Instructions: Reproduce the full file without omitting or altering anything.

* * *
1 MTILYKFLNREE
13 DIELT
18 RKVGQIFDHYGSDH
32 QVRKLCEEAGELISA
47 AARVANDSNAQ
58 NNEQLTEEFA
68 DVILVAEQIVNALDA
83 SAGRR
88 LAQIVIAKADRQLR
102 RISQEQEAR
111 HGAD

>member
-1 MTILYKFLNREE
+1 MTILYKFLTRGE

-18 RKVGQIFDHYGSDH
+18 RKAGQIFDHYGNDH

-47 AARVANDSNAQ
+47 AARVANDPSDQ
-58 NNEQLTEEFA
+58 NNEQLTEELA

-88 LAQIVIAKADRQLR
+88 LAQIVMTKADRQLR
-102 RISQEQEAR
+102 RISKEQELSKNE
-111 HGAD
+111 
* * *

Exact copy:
1 MTILYKFLNREE
13 DIELT
18 RKVGQIFDHYGSDH
32 QVRKLCEEAGELISA
47 AARVANDSNAQ
58 NNEQLTEEFA
68 DVILVAEQIVNALDA
83 SAGRR
88 LAQIVIAKADRQLR
102 RISQEQEAR
111 HGAD

>member
-1 MTILYKFLNREE
+1 MTILYKFLTRGE

-18 RKVGQIFDHYGSDH
+18 RKAGQIFDHYGNDH

-47 AARVANDSNAQ
+47 AARVANDPSDQ
-58 NNEQLTEEFA
+58 NNEQLTEELA

-88 LAQIVIAKADRQLR
+88 LAQIVMTKADRQLR
-102 RISQEQEAR
+102 RISKEQELSKNE
-111 HGAD
+111 